The occupations of Pennsylvania in the 1680s fall into six categories: artisans, farmers, merchants, gentlemen, service providers, and others. These categories are for the men on the map. The women are a special case and get counted separately.
Artisans were people who made things. Carpenters, tailors and shoemakers were the most common, along with maulsters who made beer. John Bowyer was a shipwright. Some of them had occupations in England that would been irrelevant in the new world; Edmond Bennet had been a tobacco cutter in Bristol but probably became a farmer in Bucks County.
Farmers included those who called themselves yeomen or husbandmen. These names had meant different things in England. For example a yeoman owned his own land. But in early Pennsylvania the terms seem to be used interchangeably. It is important to note that even most people with other occupations such as artisans and millers also carried on farming. That is, they lived on substantial plots of land and raised crops for their family, even while earning income in other ways. 1
The term merchant covered everyone from wealthy men like Samuel Carpenter who traded with England and the West Indies, to those who kept a small shop and sold dry goods and groceries. To be called a merchant was a status symbol. No one described himself as a shopkeeper, but there must have been many, in both the city and the countryside.
Gentlemen did not have to work for a living. The Penn family, his relatives the Lowthers, wealthy merchants—they lived on income from investments and rents. Thomas Hudson of Macclesfield, Chester, was a land speculator who bought 5000 acres, sent his servants in 1685 to have the land laid out, did not immigrate. Richard Ingelo came on the Welcome with Penn, served as clerk of the council, went back to England in 1686 when he inherited property there. Like merchant, gentleman was an term of aspiration; some prosperous farmers described themselves as gentlemen in their wills.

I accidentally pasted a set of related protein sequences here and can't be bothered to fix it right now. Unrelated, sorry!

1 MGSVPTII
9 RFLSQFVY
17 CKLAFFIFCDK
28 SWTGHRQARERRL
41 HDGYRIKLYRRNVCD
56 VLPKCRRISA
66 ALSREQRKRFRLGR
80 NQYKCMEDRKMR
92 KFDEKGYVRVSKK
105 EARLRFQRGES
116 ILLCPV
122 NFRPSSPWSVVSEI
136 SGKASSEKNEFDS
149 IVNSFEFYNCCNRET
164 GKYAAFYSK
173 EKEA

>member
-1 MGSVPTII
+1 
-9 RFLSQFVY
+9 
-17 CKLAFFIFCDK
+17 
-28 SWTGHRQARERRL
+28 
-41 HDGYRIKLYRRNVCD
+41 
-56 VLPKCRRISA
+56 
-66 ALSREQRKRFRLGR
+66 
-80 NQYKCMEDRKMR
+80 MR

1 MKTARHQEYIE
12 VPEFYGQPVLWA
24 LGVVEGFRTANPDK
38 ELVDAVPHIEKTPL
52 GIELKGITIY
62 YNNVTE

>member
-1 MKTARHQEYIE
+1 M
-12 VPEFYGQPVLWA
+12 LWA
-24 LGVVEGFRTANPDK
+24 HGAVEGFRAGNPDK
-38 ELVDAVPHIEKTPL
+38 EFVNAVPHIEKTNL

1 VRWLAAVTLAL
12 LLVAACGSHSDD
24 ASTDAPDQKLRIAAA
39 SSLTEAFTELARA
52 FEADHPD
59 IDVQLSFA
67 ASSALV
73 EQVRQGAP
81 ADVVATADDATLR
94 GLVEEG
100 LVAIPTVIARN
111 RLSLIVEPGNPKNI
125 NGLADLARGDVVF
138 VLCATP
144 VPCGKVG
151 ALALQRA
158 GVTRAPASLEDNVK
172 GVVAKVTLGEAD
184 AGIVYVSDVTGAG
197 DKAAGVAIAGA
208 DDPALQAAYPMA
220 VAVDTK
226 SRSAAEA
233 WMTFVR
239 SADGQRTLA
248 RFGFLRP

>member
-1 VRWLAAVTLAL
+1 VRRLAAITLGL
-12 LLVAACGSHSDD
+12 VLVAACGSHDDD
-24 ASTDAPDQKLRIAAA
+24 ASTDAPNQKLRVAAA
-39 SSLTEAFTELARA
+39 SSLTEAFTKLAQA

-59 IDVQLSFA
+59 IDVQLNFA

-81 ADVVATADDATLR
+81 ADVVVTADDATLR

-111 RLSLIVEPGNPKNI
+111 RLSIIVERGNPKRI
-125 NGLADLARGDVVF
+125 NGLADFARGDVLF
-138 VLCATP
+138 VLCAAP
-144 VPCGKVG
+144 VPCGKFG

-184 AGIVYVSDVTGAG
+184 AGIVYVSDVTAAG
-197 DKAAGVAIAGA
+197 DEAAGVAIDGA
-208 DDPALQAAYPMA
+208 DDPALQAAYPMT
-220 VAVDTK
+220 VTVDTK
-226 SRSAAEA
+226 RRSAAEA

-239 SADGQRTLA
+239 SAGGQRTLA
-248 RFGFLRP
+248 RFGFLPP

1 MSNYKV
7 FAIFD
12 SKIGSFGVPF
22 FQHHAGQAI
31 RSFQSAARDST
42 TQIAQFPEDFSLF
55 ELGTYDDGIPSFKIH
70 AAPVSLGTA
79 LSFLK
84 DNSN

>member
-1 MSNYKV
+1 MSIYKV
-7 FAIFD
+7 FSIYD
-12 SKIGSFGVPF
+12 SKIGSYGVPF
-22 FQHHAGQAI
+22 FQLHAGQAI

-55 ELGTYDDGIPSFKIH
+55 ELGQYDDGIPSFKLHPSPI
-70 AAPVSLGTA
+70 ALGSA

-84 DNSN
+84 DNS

Some men (and one known women) provided a service: blacksmiths, millers, innkeepers, carters, ferrymen, midwife. These were essential, and in the case of ferrymen, sought-after positions. The council granted the Schuylkill ferry rights to Philip England, but in 1693 William Powell tried to muscle into the business and was rebuffed by the council. Innkeepers were supposedly licensed, frequently in trouble for selling beer without a license, frequently in trouble for selling rum to the Indians. The one known midwife was Mary Bradwell, who lived to be a hundred and named great-grandchildren in her will. There must have been other midwives whose names were not preserved.
Some occupations are unusual and form a mixed group: the Swedish minister, doctors, surveyors, clerk, schoolmaster, mariner. Except for the mariner, this would be called a white-collar group. They were probably all literate. But some of them were also probably farmers. For example, John Southworth was the clerk for Philadelphia County in 1683 but also owned 500 acres of land.
The women on the map are a special case, when considering occupation. Of the 34 women on the map, only a few were wealthy enough to live on their income, such as Gulielma Penn and Margaret Lowther. Of the others, 21 were widows, including 8 who were widowed during the voyage or immediately after. These women would need to support themselves and their families with their main asset—their land. Although women were never described as farmers, many of them must have hired laborers (or had adult sons) to run a farm.
Next: The results for occupation
- Remember that the income was probably not money as we think of it. Currency was scarce in the early days, as Pennsylvania was not allowed to mint its own coin, and many payments were in “country currency” like a bushel of wheat. ↩